Overshadowed by concern about Syria, markets will be hyper-focused in the week ahead on Friday’s August jobs report, data that could shape the Federal Reserve‘s decision on its bond-buying program and determine the path for interest rates and mortgage rates this fall.
September is historically the worst month of the year for stocks, and this year is particularly challenged by a series of major events that markets will have to navigate. Besides an expected U.S. military response to Syria’s use of chemical weapons and the jobs report, markets are focused on the Fed’s Sept. 18 meeting; uncertainty about the next Fed chairman, and the debt ceiling debate in Congress.
“Maybe we’re getting some of September out of the way in August,” said Bob Doll, Nuveen Asset Management chief equity strategist and senior portfolio manager. The Dow was down 4.5 percent for the month of August, ending Friday at 14,810, and the S&P 500 was 3.1 percent lower at 1632, and the Nasdaq was the outperformer, down just one percent at 3589.
“I’ve been calling for a 1550 to 1700 trading range (on the S&P), and I’m still of that view that that’s going to continue,” said Doll. “I think we’re in this sideways chopping, consolidating, boring period for a while.”
Doll said Syria, the lack of clarity on the Fed’s plans for tapering back its $85 billion bond purchase program, and uncertainty over whether former Treasury Secretary Larry Summers or Fed Vice Chair Janet Yellen will replace Fed Chairman Ben Bernanke in January are among the issues weighing on markets.
“It’s the collection of these uncertainties and the absence of revenues and earnings that puts us in this funk,” Doll said, adding selling could continue in September. “But I don’t see big downside.”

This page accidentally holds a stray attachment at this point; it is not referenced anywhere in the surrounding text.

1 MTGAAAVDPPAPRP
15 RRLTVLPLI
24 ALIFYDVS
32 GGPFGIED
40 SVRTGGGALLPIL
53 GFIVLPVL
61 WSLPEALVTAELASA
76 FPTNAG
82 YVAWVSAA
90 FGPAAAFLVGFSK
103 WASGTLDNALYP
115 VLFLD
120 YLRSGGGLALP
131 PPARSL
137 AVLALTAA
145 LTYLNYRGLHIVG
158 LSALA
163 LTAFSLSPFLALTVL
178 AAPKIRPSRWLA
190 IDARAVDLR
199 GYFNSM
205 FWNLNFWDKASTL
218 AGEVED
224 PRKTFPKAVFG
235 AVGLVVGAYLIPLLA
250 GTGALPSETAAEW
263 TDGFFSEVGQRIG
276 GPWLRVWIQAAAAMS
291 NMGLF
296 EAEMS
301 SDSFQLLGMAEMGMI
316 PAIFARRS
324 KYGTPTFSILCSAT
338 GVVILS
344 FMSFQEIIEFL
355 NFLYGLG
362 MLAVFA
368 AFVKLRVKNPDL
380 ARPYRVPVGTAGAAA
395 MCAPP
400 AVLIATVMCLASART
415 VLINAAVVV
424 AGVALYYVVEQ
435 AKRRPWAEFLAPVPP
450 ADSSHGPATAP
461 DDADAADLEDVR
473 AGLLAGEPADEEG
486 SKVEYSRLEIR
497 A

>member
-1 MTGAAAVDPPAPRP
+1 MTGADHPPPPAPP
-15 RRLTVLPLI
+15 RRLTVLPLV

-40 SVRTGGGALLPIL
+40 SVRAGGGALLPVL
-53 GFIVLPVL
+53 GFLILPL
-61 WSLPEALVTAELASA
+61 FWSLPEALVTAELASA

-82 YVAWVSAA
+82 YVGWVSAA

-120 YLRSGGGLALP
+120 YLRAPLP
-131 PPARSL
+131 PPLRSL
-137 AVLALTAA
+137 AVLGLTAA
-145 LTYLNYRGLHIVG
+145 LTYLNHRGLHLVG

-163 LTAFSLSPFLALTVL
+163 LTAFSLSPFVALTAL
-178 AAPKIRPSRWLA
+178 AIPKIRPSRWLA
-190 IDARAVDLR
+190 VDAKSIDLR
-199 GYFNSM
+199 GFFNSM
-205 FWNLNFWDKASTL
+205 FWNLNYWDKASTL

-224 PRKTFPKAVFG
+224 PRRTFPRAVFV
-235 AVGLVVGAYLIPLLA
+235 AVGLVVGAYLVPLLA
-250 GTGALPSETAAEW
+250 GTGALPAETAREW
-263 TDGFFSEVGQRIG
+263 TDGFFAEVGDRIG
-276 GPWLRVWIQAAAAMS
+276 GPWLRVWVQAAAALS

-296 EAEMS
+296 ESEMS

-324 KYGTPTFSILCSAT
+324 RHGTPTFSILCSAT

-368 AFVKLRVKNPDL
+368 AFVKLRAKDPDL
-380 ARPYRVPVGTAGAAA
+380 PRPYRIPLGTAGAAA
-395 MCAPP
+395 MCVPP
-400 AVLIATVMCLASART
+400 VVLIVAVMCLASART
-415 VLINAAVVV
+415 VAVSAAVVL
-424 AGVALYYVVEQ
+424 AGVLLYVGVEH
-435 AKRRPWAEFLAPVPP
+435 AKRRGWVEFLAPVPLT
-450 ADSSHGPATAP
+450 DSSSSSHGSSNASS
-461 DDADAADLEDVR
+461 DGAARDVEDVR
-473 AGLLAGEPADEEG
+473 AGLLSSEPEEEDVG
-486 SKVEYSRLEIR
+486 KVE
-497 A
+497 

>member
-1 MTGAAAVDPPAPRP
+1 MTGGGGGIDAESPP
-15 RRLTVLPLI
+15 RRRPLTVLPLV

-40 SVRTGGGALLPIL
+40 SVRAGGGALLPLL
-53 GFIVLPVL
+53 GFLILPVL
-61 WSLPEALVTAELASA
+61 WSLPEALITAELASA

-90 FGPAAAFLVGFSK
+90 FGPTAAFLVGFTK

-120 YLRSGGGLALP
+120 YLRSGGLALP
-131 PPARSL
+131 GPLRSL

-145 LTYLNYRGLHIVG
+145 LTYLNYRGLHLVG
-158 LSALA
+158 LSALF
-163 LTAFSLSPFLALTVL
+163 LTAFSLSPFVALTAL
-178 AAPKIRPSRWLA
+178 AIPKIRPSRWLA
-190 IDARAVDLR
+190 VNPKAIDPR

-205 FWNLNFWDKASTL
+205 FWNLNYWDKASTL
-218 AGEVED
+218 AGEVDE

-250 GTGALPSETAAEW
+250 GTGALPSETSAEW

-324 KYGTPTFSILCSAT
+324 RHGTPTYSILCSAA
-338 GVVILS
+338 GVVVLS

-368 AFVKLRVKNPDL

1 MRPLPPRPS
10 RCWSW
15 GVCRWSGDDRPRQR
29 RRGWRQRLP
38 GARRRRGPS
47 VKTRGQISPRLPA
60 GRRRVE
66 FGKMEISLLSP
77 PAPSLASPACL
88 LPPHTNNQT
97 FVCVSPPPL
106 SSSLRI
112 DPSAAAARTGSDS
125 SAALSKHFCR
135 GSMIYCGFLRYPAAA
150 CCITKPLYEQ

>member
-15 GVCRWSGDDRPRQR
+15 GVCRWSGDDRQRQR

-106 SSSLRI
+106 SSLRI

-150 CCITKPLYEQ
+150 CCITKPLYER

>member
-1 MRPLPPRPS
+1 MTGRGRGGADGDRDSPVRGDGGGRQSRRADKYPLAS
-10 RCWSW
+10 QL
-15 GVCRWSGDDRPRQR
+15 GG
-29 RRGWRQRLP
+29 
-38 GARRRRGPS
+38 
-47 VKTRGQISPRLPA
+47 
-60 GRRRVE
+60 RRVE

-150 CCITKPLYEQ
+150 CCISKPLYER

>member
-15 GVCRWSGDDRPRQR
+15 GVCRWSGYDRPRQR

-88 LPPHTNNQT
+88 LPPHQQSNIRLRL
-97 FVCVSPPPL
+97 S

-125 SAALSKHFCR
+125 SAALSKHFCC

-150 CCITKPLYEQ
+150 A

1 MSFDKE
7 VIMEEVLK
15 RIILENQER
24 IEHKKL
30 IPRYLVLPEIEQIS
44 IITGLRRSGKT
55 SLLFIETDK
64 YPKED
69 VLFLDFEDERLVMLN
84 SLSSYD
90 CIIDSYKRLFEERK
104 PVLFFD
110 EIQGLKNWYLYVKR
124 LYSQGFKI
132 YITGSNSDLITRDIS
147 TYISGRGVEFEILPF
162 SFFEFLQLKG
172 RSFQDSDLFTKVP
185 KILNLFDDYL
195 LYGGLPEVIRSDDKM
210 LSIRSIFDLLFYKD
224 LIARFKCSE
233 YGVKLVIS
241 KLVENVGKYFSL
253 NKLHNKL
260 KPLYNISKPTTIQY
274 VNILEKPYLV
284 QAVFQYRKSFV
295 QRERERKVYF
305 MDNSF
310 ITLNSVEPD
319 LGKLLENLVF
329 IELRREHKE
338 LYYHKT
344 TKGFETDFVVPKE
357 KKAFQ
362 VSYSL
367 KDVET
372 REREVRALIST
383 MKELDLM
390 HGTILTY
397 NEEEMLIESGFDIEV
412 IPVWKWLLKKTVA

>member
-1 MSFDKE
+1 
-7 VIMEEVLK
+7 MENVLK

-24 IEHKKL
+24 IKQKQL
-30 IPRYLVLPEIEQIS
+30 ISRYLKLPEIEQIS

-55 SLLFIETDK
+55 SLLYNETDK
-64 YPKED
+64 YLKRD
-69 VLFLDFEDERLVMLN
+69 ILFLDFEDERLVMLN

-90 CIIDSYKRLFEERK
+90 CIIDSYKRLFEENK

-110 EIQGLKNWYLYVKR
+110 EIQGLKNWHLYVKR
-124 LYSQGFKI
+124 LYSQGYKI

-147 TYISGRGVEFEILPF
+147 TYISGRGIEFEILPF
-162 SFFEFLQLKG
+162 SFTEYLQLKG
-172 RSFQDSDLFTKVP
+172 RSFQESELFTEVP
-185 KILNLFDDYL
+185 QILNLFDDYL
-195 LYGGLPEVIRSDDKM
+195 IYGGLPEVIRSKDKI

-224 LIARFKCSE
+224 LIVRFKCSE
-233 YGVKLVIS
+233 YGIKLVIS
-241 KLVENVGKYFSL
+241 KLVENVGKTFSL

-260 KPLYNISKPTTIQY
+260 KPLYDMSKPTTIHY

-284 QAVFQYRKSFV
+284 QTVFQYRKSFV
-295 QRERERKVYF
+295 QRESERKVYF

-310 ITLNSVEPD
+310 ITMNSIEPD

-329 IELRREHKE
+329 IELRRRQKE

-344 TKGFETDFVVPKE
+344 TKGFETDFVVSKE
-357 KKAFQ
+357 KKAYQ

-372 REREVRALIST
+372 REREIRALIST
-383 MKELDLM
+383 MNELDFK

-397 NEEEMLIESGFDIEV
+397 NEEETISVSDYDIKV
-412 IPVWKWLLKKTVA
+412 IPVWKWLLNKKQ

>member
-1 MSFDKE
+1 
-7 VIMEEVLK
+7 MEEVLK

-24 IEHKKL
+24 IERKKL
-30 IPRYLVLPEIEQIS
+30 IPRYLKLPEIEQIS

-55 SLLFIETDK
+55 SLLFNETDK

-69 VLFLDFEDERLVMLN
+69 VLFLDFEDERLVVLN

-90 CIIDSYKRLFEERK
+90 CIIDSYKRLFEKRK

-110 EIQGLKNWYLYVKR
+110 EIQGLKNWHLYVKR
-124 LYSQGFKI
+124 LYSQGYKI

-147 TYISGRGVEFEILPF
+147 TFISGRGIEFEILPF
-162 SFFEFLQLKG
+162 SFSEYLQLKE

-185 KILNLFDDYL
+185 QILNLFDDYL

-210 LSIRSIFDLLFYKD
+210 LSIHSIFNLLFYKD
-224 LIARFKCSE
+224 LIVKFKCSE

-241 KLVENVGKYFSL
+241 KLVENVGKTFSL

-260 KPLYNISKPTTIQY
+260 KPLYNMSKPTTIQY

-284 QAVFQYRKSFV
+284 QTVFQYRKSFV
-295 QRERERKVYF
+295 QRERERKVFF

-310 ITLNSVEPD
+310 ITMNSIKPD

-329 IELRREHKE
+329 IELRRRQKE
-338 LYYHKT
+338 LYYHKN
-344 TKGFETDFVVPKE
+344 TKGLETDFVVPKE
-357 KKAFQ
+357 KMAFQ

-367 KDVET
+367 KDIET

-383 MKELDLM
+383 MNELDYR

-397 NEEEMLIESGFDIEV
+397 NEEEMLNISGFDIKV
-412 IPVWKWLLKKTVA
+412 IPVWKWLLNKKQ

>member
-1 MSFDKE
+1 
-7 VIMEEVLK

Angst about Syria
Traders are expecting the U.S. to go it alone against Syria with a limited, strategic missile strike, after the British Parliament voted Thursday against getting involved. While traders are clearly nervous, analysts say the market reaction could be relatively muted if the strike is swift and does not trigger a response.
Deutsche Bank’s Alan Ruskin said there should be an initial bid in the dollar if there is an assault by the U.S. “There is a bit of uncertainty. You might get some minor flight to quality that doesn’t last very long,” said Ruskin, head of G10 foreign exchange strategy. But markets would have a much more serious, longer term reaction if other countries become involved, such as Syrian-ally, Iran, or if there is an attack on Israel.
Stocks, trading hesitantly into the long Labor Day weekend, could initially sell off on a U.S. military strike, then rebound. “As usual, I think the market will rally,” said Doll. “Markets usually go down on rumors of war and usually go up when wars start, and the reason is when a war is rumored, there’s all kinds of uncertainty.”
Geopolitics will stay in the forefront as President Obama heads to the G20 in Russia, a country whose leadership has been outspoken against U.S. intervention on Syria. The G20 gathers Thursday, and the president is expected to leave Washington Tuesday, which stirred some speculation in markets that a military strike could come against Syria as soon as this weekend.
Nervousness about Syria showed up in Friday’s trading, and the Dow finished lower by 30 points ahead of the three-day weekend. As Secretary of State John Kerry spoke Friday, laying out the case against the Syrian government and the U.S. response, stocks moved to their lows of the day and then erased those losses while he was speaking.